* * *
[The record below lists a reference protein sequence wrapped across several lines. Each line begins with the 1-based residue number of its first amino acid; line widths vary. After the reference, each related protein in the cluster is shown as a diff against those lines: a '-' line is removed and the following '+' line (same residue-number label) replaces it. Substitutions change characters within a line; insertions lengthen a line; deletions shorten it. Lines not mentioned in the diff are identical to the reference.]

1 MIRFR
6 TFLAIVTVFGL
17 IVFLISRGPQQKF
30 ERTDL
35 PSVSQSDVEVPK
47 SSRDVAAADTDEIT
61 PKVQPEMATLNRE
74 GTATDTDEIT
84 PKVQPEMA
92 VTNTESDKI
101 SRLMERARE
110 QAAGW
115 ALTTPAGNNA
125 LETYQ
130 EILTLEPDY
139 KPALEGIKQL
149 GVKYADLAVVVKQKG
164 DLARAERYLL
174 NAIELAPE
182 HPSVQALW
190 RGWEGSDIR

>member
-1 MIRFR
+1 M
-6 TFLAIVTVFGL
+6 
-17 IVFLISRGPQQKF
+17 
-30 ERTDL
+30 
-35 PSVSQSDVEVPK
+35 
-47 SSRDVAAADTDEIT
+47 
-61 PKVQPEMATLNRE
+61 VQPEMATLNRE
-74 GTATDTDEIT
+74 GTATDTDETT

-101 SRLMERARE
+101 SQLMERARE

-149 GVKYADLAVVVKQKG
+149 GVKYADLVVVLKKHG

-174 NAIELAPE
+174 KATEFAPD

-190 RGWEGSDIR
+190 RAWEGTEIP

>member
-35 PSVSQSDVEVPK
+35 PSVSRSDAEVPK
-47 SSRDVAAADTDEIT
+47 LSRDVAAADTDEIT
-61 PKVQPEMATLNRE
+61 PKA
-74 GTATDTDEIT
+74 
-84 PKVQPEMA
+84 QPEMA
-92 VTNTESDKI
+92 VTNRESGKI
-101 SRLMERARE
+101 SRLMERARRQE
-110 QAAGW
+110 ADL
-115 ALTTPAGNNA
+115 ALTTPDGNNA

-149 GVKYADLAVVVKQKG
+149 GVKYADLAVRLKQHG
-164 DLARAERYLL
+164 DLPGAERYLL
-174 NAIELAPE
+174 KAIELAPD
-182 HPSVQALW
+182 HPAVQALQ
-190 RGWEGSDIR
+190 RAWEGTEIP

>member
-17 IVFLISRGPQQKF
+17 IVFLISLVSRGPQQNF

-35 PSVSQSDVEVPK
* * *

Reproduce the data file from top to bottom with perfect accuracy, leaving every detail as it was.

[The record below lists a reference protein sequence wrapped across several lines. Each line begins with the 1-based residue number of its first amino acid; line widths vary. After the reference, each related protein in the cluster is shown as a diff against those lines: a '-' line is removed and the following '+' line (same residue-number label) replaces it. Substitutions change characters within a line; insertions lengthen a line; deletions shorten it. Lines not mentioned in the diff are identical to the reference.]

1 MIRFR
6 TFLAIVTVFGL
17 IVFLISRGPQQKF
30 ERTDL
35 PSVSQSDVEVPK
47 SSRDVAAADTDEIT
61 PKVQPEMATLNRE
74 GTATDTDEIT
84 PKVQPEMA
92 VTNTESDKI
101 SRLMERARE
110 QAAGW
115 ALTTPAGNNA
125 LETYQ
130 EILTLEPDY
139 KPALEGIKQL
149 GVKYADLAVVVKQKG
164 DLARAERYLL
174 NAIELAPE
182 HPSVQALW
190 RGWEGSDIR

>member
-1 MIRFR
+1 M
-6 TFLAIVTVFGL
+6 
-17 IVFLISRGPQQKF
+17 
-30 ERTDL
+30 
-35 PSVSQSDVEVPK
+35 
-47 SSRDVAAADTDEIT
+47 
-61 PKVQPEMATLNRE
+61 VQPEMATLNRE
-74 GTATDTDEIT
+74 GTATDTDETT

-101 SRLMERARE
+101 SQLMERARE

-149 GVKYADLAVVVKQKG
+149 GVKYADLVVVLKKHG

-174 NAIELAPE
+174 KATEFAPD

-190 RGWEGSDIR
+190 RAWEGTEIP

>member
-35 PSVSQSDVEVPK
+35 PSVSRSDAEVPK
-47 SSRDVAAADTDEIT
+47 LSRDVAAADTDEIT
-61 PKVQPEMATLNRE
+61 PKA
-74 GTATDTDEIT
+74 
-84 PKVQPEMA
+84 QPEMA
-92 VTNTESDKI
+92 VTNRESGKI
-101 SRLMERARE
+101 SRLMERARRQE
-110 QAAGW
+110 ADL
-115 ALTTPAGNNA
+115 ALTTPDGNNA

-149 GVKYADLAVVVKQKG
+149 GVKYADLAVRLKQHG
-164 DLARAERYLL
+164 DLPGAERYLL
-174 NAIELAPE
+174 KAIELAPD
-182 HPSVQALW
+182 HPAVQALQ
-190 RGWEGSDIR
+190 RAWEGTEIP

>member
-17 IVFLISRGPQQKF
+17 IVFLISLVSRGPQQNF

-35 PSVSQSDVEVPK